A book excerpt and interview with David Runciman, author of “How Democracy Ends”
History provides uncomfortable lessons. Among them is that systems of governance are not immortal and that democracies can devolve into autocracy. As institutions decay and social norms fray, democratic processes and practices are prone to apathy, demagoguery and disintegration.
One scholar ringing the loudest alarm bell—or perhaps death knell—is David Runciman. He is a professor of politics at Cambridge University and the author of “How Democracy Ends”. His replies are followed by an excerpt from the book.
The Economist: Some argue that liberals only worry that democracy is in crisis when people start voting for ideas and candidates that they don’t like. Why are they wrong?
David Runciman: Liberals invariably think democracy is in crisis, given that there’s always something for liberals to dislike about a system where the majority decides. What’s different about now is not simply that the liberals are complaining because they are losing, but even the winners are behaving as though they are the victims. Democracy works best when we take it in turns to complain about the system. Now all sides—pro- and anti-Trump, pro- and anti-Brexit—feel like they are being conned. That kind of ecumenical distrust is something new.
The Economist: Democracy has always faced crises that hobbled it—and forced it to change. Why do you think things are so bad now that it may spell the end?
Mr Runciman: The crises are not the same today—in many ways their scale is wrong. Some are too big and too remote—systemic global economic risk, climate change, the coming of intelligent machines are all challenges that can make individual citizens feel relatively powerless. At the same time, our experience of crisis tends to be increasingly personalised. The crises that did most to galvanise democracy during the last century were wars and the threat of wars—the struggle for national survival meant we were all in it together. Twenty-first century crises too often reinforce our sense that we are all in it separately.
The Economist: Facebook both undermines and bolsters democracy. Where do you come out on it?
Mr Runciman: The digital revolution has been simultaneously good and bad for democracy, and Facebook is no exception. The good is in the breadth and the openness of the network. The bad is in the secrecy and opacity of the way the network is run. Facebook is a two-billion-strong democratic community and the personal plaything of an unaccountable thirty-something billionaire. If it comes down to a contest between the membership and the ownership of Facebook, Zuckerberg will probably win, as he gets to set the rules. In the end it is only the regulatory power of the state that can make Facebook safe for democracy.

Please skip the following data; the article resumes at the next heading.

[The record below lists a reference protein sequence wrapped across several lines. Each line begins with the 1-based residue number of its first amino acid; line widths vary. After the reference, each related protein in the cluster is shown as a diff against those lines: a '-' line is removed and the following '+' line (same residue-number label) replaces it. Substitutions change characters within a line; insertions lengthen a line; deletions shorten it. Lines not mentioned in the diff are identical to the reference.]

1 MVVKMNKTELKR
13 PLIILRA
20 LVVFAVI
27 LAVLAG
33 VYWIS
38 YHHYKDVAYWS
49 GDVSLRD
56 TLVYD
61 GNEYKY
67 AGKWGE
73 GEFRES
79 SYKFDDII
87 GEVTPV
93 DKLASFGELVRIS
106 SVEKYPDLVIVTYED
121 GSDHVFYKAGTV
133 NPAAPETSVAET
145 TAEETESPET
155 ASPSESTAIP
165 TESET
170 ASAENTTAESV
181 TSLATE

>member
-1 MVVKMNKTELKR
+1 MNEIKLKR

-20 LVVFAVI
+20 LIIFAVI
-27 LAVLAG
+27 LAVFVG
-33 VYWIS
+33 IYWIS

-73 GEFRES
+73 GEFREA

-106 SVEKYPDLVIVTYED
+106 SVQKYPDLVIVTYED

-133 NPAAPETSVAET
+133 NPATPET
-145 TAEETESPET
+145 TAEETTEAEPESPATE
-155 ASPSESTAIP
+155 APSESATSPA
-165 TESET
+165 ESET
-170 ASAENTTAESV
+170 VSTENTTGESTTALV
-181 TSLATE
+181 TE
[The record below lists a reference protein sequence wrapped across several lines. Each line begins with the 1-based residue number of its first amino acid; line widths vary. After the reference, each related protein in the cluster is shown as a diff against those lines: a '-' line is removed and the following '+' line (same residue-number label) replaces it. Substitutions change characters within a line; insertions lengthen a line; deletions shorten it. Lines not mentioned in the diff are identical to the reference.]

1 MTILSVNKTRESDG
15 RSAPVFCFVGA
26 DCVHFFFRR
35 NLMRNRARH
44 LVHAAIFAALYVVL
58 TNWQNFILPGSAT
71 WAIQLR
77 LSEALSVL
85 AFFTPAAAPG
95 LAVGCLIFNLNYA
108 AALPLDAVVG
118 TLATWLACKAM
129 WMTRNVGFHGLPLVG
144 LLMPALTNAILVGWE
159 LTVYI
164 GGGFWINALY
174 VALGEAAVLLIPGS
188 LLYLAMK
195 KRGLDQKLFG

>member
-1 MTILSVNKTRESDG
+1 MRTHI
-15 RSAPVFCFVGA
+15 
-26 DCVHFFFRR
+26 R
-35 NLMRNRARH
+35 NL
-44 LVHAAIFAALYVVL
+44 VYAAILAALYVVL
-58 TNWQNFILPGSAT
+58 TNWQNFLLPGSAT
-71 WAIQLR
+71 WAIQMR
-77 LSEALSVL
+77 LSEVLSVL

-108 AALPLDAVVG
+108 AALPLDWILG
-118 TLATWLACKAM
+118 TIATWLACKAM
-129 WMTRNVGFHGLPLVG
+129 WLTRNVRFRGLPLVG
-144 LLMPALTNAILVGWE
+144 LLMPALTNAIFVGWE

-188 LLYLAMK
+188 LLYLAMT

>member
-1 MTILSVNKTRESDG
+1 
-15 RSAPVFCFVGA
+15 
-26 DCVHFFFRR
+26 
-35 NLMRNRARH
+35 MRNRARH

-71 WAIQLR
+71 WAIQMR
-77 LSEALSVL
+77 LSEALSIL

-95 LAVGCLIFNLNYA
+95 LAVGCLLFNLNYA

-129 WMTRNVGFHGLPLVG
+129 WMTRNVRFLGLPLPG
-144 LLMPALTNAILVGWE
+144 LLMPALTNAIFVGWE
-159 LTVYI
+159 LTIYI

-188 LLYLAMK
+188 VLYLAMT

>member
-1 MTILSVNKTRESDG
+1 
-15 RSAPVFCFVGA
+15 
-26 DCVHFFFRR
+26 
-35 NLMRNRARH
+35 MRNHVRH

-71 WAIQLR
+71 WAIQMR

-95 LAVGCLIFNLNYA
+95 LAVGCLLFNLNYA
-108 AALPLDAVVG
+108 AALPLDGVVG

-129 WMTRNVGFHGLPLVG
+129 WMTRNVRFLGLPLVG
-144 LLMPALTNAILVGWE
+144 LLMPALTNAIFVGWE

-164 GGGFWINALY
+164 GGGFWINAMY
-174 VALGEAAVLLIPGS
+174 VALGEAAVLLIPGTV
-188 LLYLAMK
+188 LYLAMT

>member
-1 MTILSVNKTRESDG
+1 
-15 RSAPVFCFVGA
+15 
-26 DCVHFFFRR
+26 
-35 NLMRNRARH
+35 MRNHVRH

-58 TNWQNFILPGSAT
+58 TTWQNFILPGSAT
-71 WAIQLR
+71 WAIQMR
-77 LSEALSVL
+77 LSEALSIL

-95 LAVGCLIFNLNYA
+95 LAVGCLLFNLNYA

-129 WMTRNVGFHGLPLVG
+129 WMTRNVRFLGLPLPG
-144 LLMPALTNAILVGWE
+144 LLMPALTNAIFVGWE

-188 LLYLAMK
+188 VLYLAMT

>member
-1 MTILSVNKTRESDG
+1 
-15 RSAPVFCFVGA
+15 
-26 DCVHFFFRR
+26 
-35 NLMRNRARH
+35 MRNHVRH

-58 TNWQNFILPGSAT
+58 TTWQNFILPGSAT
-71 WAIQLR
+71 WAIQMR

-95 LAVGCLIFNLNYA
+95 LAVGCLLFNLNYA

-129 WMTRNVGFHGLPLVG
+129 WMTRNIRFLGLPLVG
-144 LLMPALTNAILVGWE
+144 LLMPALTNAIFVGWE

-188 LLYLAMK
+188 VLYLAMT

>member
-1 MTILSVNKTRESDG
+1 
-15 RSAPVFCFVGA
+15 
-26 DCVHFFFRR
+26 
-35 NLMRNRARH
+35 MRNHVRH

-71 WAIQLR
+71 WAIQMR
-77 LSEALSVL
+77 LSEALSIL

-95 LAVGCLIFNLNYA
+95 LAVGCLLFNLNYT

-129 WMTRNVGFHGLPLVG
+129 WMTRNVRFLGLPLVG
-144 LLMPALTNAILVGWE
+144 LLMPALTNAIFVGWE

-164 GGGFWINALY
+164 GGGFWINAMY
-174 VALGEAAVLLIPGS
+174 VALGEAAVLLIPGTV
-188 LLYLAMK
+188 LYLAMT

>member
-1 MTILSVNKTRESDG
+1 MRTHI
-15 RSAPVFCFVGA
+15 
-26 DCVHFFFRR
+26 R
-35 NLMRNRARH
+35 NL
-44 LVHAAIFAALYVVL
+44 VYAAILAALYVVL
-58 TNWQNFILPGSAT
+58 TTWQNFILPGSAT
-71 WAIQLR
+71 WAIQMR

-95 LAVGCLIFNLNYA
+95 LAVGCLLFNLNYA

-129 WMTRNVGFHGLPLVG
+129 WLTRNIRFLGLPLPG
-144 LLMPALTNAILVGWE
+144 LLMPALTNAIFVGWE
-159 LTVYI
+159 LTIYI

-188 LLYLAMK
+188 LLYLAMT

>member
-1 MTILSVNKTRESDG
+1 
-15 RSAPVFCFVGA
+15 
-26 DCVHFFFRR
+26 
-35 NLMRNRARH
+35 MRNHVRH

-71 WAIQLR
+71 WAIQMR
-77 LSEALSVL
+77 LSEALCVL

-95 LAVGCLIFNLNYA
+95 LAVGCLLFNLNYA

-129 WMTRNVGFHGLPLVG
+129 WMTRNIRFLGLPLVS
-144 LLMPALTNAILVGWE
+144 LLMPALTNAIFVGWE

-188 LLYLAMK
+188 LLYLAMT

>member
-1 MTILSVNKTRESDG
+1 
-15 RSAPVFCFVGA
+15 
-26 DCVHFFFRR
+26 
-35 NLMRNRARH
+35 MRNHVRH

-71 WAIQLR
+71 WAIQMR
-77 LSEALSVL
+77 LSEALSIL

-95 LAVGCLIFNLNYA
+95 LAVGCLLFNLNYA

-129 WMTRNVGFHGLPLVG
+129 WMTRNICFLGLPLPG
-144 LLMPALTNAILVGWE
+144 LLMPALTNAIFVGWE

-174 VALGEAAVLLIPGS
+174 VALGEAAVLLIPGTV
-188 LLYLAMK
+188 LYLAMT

The Economist: Shouldn’t the benefits of liberal democracy be sufficiently self-evident to voters to make it invincible?
Mr Runciman: The self-evidence is part of the problem. Democracy has become something we take for granted, and so we tend to assume that it will continue to function no matter what we throw at it. I suspect that one reason for Brexit and Trump is not that people have lost faith in democracy but that many have the kind of unthinking faith in it that allows them to believe it can survive anything. Far from making democracy invincible this sort of blithe confidence makes it vulnerable: it gives us licence to indulge our grievances regardless of the consequences.
The Economist: Democracy is only a means to an end. Can a positive alternative replace it?
Mr Runciman: Yes, there must be alternatives, because it would be absurd to think that the politics of the last hundred or so years is the way it’s meant to be forever. Digital technology, though it has changed so much, has barely changed the way we do politics. That is still to come, and we may just be at the beginning of it. The risks are huge but so too is the possible upside: technology could still set us free. The problem is how we get from here to there: the thing that stands in the way of a better politics is, as always, politics.
Excerpt from “How Democracy Ends” (Profile Books, 2018), by David Runciman:
A dystopia is only a bad dream, just as a utopia is a good one—these are places that don’t actually exist. A world populated by immensely powerful, unthinking machines is not a dream. We already live in it. We have done for a long time. It is the modern world. The question of how to live with these machines has always been at the heart of modern politics.
Gandhi was far from alone in seeing Western democracy as dominated by the political machine. Max Weber, the great German sociologist who was Gandhi’s contemporary, thought the same. The difference was that Weber recognised there was little we could do about it. He accepted that modern democracy was bound to be thoroughly mechanical. Political parties were ‘machines’—soulless constructions designed to withstand the daily grind of winning and holding power. Bureaucracy was ‘an iron cage’. Unlike Gandhi, Weber could imagine no way for our societies to function without these vast, soulless structures. It made democratic politics a peculiarly alienating business. What gave us a voice was also what made us cogs in the machine. That, for Weber, was the modern condition.
Jeremy Bentham, the philosopher and democratic reformer who was writing a century before Weber and Gandhi, was mocked by his critics as a ‘calculating machine’. He seemed to have reduced politics to a search for the algorithm of human happiness. He wished to know which levers to pull. But Bentham was anything but heartless. He desperately wanted the politics of his time to work better: to be less cruel, less arbitrary and more tolerant of human difference. That meant democratising it. But it also meant making it more formulaic in order to free it from prejudice. Bentham accepted that to humanise politics you had to be willing to dehumanise it first.